Chapters 10 and 11 The World's First Love: Mary, Mother of God 1


So, I am going to overlook the comments that open Chapter 10 where Sheen describes men as irrational in certain matters of the flesh! The true focus of the chapter is that our crosses can lead to greater love. Permanent love, Sheen says, is only attainable by “passing through a Calvary”. That is a common perspective on the purpose for the pain, suffering and challenges in our lives. These difficult times can strengthen us or crush us. God does not desire the misfortunes that come our way, but these challenges can help us to attain greater love. Sheen goes on to say that love needs constant purification and that this happens only through sorrow.

Mary is a woman of pure and holy love, not because God spared her from pain and sorrow, but because “the Divine Lord called her into the fellowship of his suffering”.  How do we approach that call in our own lives? This can be a real challenge at times, especially when people we love suffer. What parent would not take on the pains and challenges of their child or spouse of their beloved? Jesus took on suffering for us and Mary must have longed to take that from him.

Mary’s heart was pierced, and her love increased. So much so, that her body follows her soul and is assumed into heaven. Sheen says that God exerts a gravitational pull on all souls and that because of the intense love of Mary, that “pull” lifted up her body as well. Sheen gives us a simple human explanation for the Divine mystery of the Assumption. God draws each of us to himself as well, however, we resist and try to anchor ourselves in many ways to the things of this world! May Mary be our example and intercessor that we too might strive after heavenly things and allow God to draw us to himself.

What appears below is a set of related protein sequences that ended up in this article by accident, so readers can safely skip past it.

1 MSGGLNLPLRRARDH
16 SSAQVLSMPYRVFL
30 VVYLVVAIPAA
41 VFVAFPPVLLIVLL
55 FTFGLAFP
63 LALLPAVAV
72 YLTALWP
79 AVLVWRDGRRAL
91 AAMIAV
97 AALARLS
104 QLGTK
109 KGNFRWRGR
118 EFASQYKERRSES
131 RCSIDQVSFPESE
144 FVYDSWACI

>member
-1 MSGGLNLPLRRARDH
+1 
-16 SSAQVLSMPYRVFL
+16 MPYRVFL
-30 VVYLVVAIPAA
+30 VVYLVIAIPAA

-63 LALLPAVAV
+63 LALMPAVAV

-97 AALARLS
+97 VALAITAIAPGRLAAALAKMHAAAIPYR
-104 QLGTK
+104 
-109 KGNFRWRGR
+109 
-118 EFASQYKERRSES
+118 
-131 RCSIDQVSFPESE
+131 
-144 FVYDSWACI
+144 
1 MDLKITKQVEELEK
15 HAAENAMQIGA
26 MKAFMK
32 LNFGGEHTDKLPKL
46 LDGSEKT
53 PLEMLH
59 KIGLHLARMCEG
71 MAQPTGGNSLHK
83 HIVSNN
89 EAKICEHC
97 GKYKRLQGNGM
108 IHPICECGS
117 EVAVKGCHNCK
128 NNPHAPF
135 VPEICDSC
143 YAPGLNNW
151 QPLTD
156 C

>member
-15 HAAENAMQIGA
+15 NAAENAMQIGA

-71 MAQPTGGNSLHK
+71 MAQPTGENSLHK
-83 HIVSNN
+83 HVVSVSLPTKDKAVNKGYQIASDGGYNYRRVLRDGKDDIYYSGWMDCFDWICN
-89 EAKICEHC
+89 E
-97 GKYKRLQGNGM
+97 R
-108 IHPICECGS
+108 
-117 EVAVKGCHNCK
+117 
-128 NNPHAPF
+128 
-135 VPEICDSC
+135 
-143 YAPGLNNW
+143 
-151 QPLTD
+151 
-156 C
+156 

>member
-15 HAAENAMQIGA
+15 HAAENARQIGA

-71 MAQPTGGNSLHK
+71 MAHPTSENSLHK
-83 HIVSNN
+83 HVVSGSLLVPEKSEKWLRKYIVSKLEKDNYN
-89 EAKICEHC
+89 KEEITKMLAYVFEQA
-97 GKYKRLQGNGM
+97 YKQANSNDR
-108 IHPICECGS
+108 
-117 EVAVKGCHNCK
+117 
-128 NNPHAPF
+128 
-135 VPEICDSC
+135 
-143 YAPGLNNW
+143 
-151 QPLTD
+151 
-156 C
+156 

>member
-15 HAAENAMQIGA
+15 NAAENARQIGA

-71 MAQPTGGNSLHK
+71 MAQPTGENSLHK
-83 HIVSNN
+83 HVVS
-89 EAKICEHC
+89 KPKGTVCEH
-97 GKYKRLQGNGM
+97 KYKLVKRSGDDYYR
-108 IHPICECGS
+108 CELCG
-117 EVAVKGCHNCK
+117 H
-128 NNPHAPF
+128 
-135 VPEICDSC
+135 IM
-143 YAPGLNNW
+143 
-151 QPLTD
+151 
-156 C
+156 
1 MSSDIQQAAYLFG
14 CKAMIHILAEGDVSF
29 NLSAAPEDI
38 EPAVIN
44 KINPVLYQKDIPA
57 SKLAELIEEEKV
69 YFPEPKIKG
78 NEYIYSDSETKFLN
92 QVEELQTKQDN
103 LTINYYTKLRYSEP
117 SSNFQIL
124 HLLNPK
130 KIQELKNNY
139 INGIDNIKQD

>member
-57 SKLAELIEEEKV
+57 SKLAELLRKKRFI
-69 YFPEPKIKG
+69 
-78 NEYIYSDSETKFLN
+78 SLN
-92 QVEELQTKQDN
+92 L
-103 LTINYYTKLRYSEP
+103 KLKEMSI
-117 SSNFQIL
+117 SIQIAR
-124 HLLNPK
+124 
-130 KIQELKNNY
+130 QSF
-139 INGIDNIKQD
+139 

Please share your thoughts and comments. 


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One thought on “Chapters 10 and 11

  • Mary French

    This week I am simply going to comment on some self-awareness that I can tie to what Sheen has to say on the topic of sorrow and love going hand in hand during our earthly lives. It’s my personal belief that our perspective determines how sorrow impacts our lives (and this is not said in any way intended to diminish the experience of sorrow and the immense pain that can accompany it). Based on my own personal experience, when I look back on my life … both the good and the bad, the joyful and the sorrowful, I can honestly say that it is through the times of sorrow that I can see significant change, progress in my faith journey, and a tempering of my entire being for the better. Joyful times can have an impact as well, but for me, never to the same degree. I have to believe that we need to know sorrow in order to appreciate joy. We need the process in order to progress. Without it, how would we ever know what to desire? Would we even know to work toward heavenly beatitude? Could we discern that eternal joy is something to pursue as opposed to eternal sorrow? Somewhere in the previous chapters (unless I am mixing up what all I have been reading this Advent) our author mentioned something about bringing our sorrows and troubles to God so that he has something to work with. If we can manage to view them in this manner, as giving God a way to work on us, we come out at the other side all the better, and all the closer to Him. Our perspective can help us bear the sorrows with dignity and a sense of purpose.

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